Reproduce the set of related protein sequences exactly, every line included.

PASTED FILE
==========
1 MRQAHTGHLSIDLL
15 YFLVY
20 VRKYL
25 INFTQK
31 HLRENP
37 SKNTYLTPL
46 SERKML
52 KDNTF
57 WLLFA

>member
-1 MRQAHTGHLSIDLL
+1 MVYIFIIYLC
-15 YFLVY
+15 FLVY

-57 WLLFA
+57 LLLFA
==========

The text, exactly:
1 MRQAHTGHLSIDLL
15 YFLVY
20 VRKYL
25 INFTQK
31 HLRENP
37 SKNTYLTPL
46 SERKML
52 KDNTF
57 WLLFA

>member
-1 MRQAHTGHLSIDLL
+1 MVYIFIIYLC
-15 YFLVY
+15 FLVY

-57 WLLFA
+57 LLLFA